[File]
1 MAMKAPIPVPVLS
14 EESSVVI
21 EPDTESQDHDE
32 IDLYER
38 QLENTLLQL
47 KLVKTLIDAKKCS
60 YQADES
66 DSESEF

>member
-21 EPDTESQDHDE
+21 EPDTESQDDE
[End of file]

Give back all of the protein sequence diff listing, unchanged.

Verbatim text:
1 MAMKAPIPVPVLS
14 EESSVVI
21 EPDTESQDHDE
32 IDLYER
38 QLENTLLQL
47 KLVKTLIDAKKCS
60 YQADES
66 DSESEF

>member
-21 EPDTESQDHDE
+21 EPDTESQDDE